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Article
June 1983

Granuloma Annulare Treated With Chlorambucil: An 18-Month Follow-up

Author Affiliations

Division of Dermatology American University of Beirut Medical Center PO Box 113-6044 Beirut, Lebanon

Arch Dermatol. 1983;119(6):451-452. doi:10.1001/archderm.1983.01650300005004
Abstract

To the Editor.—  Granuloma annulare (GA) is a disease of unknown etiology. Recent studies have implicated a delayed hypersensitivity reaction in the pathogenesis of the disease.1,2 Accordingly, alkylating agents (especially chlorambucil), which interfere with T-lymphocyte activity, have been used successfully in the treatment of GA.3-5 However, in the patients treated there has usually been no longterm follow-up examination. We describe herein a patient with disseminated GA who was treated with chlorambucil and whose condition was re-evaluated for 18 months.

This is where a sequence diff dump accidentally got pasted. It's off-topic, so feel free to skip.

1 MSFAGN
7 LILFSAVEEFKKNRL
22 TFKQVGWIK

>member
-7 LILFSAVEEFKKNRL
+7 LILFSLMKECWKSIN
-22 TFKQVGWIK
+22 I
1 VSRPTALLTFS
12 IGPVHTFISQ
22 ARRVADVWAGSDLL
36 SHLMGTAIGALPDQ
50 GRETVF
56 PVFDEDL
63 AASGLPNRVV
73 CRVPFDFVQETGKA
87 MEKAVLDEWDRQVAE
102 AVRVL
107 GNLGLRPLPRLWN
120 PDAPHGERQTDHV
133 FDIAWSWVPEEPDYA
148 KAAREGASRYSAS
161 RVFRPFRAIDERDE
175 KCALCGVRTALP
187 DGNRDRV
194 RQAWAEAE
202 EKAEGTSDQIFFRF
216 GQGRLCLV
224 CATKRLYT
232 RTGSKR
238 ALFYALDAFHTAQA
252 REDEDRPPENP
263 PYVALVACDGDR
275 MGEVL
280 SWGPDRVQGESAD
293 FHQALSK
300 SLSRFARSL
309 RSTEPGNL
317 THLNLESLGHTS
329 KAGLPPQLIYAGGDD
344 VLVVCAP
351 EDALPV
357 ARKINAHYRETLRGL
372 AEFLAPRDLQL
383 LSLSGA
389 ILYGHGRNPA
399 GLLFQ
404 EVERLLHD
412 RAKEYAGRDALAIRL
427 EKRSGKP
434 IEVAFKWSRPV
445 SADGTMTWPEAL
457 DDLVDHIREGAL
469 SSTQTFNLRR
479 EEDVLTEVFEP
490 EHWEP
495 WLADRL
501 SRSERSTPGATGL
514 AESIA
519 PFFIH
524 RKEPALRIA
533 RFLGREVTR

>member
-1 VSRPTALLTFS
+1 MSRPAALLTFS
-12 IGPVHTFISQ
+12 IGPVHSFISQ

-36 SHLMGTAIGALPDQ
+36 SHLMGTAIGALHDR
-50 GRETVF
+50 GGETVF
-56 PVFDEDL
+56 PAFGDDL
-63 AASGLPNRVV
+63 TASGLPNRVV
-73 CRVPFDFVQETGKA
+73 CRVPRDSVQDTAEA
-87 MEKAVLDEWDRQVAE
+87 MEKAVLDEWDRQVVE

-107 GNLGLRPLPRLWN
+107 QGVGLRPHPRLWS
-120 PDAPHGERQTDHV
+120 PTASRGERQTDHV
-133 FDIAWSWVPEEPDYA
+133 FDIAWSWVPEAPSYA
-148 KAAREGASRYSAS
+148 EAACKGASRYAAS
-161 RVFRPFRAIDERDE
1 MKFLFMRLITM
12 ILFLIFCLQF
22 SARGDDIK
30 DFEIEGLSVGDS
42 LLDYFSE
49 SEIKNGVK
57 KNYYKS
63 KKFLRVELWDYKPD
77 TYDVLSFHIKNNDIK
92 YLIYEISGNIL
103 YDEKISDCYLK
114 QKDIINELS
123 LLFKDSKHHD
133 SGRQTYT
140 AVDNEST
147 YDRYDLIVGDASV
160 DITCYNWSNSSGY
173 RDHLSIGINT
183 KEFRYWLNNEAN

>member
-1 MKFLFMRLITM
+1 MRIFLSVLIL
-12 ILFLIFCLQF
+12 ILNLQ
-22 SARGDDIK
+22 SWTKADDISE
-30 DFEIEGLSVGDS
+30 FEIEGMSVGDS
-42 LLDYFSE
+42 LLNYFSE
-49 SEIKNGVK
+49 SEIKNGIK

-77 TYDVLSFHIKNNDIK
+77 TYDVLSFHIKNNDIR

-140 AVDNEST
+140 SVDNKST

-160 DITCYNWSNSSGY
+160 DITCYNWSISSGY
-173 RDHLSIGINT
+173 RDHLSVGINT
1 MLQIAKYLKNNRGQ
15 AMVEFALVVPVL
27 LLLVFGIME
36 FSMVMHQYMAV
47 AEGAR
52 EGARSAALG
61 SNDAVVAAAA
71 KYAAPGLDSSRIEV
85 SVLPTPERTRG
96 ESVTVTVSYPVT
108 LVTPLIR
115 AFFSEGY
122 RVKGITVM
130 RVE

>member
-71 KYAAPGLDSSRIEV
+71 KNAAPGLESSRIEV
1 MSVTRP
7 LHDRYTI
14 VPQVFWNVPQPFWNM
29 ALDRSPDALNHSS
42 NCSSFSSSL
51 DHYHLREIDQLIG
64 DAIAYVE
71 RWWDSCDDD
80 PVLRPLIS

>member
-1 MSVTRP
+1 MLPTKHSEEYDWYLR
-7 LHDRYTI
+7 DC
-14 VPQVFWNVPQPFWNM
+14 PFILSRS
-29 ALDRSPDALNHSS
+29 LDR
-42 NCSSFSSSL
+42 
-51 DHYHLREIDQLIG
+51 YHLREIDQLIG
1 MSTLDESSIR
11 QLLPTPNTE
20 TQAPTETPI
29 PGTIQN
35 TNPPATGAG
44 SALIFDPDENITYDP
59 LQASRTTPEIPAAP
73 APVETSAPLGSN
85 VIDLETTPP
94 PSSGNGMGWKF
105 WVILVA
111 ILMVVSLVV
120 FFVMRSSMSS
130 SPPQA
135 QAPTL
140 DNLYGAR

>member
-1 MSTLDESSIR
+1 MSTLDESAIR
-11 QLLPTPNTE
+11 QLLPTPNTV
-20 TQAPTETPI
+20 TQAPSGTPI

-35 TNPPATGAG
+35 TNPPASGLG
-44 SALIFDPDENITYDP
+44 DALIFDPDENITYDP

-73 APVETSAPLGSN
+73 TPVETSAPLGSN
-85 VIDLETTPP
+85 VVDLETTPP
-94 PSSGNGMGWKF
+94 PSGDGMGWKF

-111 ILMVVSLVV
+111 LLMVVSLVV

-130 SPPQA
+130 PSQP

Report of a Case.—A  60-year-old woman was initially seen in January 1980 with a one-year history of a slightly itchy eruption over the dorsal surfaces of the hands and feet, over the forearms, and on the posterior part of the neck. The lesions on the hands had been treated with intradermal corticosteroid injections. On examination there were numerous, discrete, and confluent, slightly erythematous, shiny papules and annular plaques with

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